Does Google's Terms of Service Let Them Steal My Copyright?

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Question: Is the Google Terms of Service agreement up to something nefarious? Is it stealing all my content or making it possible to use my photos in advertising?

Every once in a while, there will be rumors circulating that Google secretly gets users to sign away all their intellectual property rights to photos or other content that they upload. For example,  an article linked around on Facebook pointed out a particularly scary sounding clause in the old Google+ Terms of Service.

  The article calls out the clause:

"By submitting, posting or displaying the content you give Google a perpetual, irrevocable, worldwide, royalty-free, and non-exclusive license to reproduce, adapt, modify, translate, publish, publicly perform, publicly display and distribute any Content which you submit, post or display on or through, the Services."

Does that mean what I think it means? Is Google stealing people's content forever?

Answer:

The author of that piece was engaging in a bit of sensationalism, but maybe we all expect services like Google or Facebook to steal our content using sneaky boilerplate. As it turns out, the fears are misplaced. It's not your content you should worry about. It's your endorsement. I'll circle back to that.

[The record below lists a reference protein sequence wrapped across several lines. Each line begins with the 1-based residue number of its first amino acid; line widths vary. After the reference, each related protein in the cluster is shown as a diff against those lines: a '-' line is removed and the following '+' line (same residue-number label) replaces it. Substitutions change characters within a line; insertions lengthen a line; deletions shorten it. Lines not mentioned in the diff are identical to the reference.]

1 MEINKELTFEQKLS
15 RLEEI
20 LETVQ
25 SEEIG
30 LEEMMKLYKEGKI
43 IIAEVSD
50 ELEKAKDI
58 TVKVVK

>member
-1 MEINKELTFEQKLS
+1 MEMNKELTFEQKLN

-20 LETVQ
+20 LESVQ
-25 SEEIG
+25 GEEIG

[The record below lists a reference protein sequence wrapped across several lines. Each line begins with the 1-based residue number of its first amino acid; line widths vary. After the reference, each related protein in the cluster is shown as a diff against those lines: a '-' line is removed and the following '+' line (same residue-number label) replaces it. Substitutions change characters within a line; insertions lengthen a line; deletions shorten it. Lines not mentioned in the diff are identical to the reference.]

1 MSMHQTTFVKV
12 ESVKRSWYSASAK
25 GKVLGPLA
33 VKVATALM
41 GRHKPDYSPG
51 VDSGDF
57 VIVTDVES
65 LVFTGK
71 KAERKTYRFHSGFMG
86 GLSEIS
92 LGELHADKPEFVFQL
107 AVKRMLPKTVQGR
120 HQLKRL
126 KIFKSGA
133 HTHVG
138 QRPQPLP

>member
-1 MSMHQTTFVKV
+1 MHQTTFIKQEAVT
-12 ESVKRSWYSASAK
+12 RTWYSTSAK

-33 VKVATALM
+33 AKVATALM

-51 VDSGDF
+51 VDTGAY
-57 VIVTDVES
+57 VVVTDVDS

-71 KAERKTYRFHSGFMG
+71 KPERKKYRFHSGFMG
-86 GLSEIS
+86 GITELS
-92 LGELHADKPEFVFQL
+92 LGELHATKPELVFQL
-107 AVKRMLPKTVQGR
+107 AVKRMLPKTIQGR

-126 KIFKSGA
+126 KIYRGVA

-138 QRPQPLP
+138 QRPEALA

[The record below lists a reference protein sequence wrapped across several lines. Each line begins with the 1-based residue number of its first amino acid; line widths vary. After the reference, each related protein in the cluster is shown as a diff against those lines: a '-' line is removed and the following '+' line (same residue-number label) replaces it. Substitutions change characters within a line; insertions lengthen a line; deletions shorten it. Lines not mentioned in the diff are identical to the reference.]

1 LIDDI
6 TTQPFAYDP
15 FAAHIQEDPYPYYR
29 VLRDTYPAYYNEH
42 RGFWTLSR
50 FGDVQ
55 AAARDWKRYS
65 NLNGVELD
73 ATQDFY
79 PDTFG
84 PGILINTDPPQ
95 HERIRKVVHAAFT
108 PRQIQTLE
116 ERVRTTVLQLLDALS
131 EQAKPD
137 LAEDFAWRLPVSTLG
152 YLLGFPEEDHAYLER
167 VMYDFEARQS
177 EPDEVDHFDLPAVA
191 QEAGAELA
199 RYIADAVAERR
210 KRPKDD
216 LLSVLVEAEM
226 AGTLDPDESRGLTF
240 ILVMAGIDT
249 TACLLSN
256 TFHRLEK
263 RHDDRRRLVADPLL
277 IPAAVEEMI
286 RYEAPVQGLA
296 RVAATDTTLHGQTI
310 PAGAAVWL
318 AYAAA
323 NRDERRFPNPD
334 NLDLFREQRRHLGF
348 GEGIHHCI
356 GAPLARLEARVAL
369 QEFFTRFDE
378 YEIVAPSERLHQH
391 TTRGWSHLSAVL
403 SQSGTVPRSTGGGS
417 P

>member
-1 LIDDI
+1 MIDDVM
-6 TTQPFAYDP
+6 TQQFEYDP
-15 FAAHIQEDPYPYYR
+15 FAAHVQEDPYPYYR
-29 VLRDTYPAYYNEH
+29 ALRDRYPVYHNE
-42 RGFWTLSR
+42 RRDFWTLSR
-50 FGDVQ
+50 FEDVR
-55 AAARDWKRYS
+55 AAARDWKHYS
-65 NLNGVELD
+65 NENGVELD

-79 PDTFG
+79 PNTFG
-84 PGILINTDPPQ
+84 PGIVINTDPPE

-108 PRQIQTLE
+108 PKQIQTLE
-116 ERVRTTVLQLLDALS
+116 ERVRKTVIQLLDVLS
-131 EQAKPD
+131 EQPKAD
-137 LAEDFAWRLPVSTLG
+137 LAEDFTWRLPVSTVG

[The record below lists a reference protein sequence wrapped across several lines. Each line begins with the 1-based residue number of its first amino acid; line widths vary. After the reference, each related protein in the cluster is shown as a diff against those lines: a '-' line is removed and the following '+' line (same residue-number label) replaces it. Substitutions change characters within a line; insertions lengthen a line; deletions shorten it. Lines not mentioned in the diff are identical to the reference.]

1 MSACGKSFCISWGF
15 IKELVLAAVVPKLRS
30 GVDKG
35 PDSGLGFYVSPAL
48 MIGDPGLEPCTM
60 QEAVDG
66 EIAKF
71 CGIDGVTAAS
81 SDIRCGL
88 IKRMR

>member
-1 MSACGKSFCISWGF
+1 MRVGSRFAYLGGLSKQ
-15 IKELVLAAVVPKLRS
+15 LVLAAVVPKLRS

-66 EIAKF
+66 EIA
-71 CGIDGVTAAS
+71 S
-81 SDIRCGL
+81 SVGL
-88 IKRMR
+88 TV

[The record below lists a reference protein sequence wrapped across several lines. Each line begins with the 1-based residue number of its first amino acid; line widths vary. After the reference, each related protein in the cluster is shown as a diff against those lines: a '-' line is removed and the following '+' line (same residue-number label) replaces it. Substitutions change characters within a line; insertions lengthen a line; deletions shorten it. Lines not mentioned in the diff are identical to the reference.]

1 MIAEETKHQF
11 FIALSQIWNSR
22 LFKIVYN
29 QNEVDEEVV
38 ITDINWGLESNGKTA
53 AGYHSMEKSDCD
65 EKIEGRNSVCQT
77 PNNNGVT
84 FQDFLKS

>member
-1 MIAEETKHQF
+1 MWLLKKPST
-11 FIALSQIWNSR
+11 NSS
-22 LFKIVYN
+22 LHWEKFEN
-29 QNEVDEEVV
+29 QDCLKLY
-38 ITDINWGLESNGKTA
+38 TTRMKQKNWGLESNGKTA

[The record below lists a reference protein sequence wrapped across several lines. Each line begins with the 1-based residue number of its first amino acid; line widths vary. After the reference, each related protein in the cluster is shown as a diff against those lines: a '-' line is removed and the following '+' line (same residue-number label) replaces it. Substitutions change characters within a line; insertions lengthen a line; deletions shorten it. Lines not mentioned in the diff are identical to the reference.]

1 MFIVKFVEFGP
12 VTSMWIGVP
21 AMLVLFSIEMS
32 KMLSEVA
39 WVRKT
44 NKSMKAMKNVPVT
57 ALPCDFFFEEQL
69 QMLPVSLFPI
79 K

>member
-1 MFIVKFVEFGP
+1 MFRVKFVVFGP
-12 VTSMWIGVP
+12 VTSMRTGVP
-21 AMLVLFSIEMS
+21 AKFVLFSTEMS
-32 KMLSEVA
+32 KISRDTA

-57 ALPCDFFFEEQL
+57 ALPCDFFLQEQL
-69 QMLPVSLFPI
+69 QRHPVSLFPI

In this particular case, the author was citing a sentence from a paragraph in Google's Terms of Service (TOS.) It's pretty similar to the TOS for just about any Web service outside of Google's control.

For instance, you grant Yahoo! the right to "...the perpetual, irrevocable and fully sublicensable license to use, distribute, reproduce, modify, adapt, publish, translate, publicly perform and publicly display such Content (in whole or in part) and to incorporate such Content into other works in any format or medium now known or later developed." 

In order for Web apps like blogs and photo sharing sites to work, they need your permission to publish the content, modify it for new formats (like when YouTube converts your video to a more efficient streaming format, such as mpeg), and make copies of it for publication on different screens. That's all. It goes on in the Terms to explain that the license ends when you close your account.

Ironically, it was Facebook that faced controversy over their changes to TOS several years ago. Even so, Google's "perpetual, irrevocable, worldwide, royalty-free" phrasing seems to generate controversy every few years as it's rediscovered, such as this time when Google used the same boilerplate for Google Chrome's TOS. 

Stealing Your Endorsements

While Google isn't stealing your content (at least not right now), they may be using your rating or review in advertising in what they call a shared endorsement.  You can disable this feature in your privacy settings

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